Money trees are well-loved houseplants, despite not growing actual cash. But compared to their wild, tropical counterparts, they tend to be more delicate indoors. Say you or your pet accidentally broke its stem – is it possible to reattach the limb and save the money tree?
The short answer is no, regardless of the cause. Breakage due to physical force is salvageable through stem-cutting propagation. However, suppose the breakage is caused by rot or dehydration, further plant inspection will be required to ascertain the extent of the damage and what is salvageable.
If you want to know how to propagate a cutting, a broken branch, or a broken off stem you can read the small section of our propagation article that will tell you what is required for successful propagation and how to propagate step by step. Spoiler alert: if the cutting or broken piece is healthy and has a node, you have a pretty decent shot at succeeding. Just put it in some healthy soil and keep up with its care.
Below, I talk about how to handle a broken money tree stem and the primary care it needs to grow again:
(As an Amazon Associate, I earn from qualifying purchases.)
Table of contents
- How Do You Fix a Broken Money Tree Branch/Stem?
- What Do You Do with a Broken Stem from a Money Tree?
- What Basic Care does a Broken Stem from a Money Tree Need to Recover After Propagation?
- 1. Plenty of Bright, Indirect Light Away from Direct Sun Rays
- 2. Well-draining Potting Medium Similar to Cactus & Succulent Soil Mix
- 3. Watering Every 3-4 Days When The Top 2 Inches of Soil is Dry
- 4. No Fertilizing For 3 Months Until It has Grown New Foliage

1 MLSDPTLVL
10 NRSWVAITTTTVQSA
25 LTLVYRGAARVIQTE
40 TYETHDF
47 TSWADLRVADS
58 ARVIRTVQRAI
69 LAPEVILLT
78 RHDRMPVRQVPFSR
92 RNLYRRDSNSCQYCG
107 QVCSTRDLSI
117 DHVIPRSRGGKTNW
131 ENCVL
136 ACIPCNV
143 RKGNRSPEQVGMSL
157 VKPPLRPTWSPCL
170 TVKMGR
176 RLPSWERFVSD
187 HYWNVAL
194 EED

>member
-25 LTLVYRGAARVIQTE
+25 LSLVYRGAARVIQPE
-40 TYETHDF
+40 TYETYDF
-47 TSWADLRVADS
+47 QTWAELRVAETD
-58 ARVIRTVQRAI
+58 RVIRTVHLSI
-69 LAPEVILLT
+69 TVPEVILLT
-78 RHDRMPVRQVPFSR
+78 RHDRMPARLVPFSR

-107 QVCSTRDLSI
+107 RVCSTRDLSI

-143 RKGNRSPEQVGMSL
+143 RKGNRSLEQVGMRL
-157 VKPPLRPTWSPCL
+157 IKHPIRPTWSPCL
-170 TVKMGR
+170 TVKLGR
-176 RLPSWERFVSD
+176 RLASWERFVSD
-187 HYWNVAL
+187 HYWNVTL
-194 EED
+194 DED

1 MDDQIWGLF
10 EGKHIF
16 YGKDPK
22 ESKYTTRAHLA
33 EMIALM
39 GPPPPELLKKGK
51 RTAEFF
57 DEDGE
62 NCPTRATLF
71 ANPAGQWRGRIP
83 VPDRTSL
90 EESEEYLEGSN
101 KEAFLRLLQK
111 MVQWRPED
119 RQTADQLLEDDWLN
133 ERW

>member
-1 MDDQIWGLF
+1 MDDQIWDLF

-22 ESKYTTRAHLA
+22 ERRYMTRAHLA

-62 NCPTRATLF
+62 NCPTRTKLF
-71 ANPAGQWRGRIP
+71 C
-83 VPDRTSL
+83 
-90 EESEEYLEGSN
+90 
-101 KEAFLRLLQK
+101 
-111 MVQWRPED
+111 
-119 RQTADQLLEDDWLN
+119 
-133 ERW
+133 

- 5. Repot Recovering Money Trees After 1-2 Years to Encourage Extensive Growth
How Do You Fix a Broken Money Tree Branch/Stem?
You can’t fix a broken money tree stem or branch. As sad and disappointing as that is for you to hear, it’s the reality. You can attempt grafting it together again to get it to fuse back, but this has a very, very small chance of succeeding.
A crucial protection mechanism is initiated by the plant when a stem is separated, whether by accidental breakage or intentional cutting. The vessels (botany name: trachea) transporting nutrients and water from one end of the plant to the other are sealed off. This prevents the loss of valuable resources and blocks pathogens from latching onto the open wounds. Handy, but ultimately it makes the whole broken stem re-connection thing improbable.
What Do You Do with a Broken Stem from a Money Tree?
The best thing you can do with a broken stem is propagate it just like a cutting. If it’s a firm, healthy stem with leaves and nodes, just do a bit of cutting and replant the stem in another pot. For those not familiar, nodes are small, swelled-up points on a branch where new growth will develop. You can find out how to find a node & do stem-cutting propagation in this article. The procedure is pretty general, money tree propagation is not any more complicated than it is with any other plant. As long as you have a node and the cutting is healthy, you’re good.
If the broken stem has separated due to dehydration or rot, there may be an underlying issue in the plant. It’s crucial to inspect the plant at once to investigate the scope of the problem. This precaution will save you the effort of propagating a money tree that is too far gone.